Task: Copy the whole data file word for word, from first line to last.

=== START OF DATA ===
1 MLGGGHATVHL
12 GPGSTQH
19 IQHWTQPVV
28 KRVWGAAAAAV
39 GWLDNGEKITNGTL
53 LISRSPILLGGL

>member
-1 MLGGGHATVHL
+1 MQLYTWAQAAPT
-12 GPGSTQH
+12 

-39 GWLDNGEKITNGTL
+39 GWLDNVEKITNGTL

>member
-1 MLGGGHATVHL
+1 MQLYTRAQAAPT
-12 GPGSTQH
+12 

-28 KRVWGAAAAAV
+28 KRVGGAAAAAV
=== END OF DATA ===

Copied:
1 MLGGGHATVHL
12 GPGSTQH
19 IQHWTQPVV
28 KRVWGAAAAAV
39 GWLDNGEKITNGTL
53 LISRSPILLGGL

>member
-1 MLGGGHATVHL
+1 MQLYTWAQAAPT
-12 GPGSTQH
+12 

-39 GWLDNGEKITNGTL
+39 GWLDNVEKITNGTL

>member
-1 MLGGGHATVHL
+1 MQLYTRAQAAPT
-12 GPGSTQH
+12 

-28 KRVWGAAAAAV
+28 KRVGGAAAAAV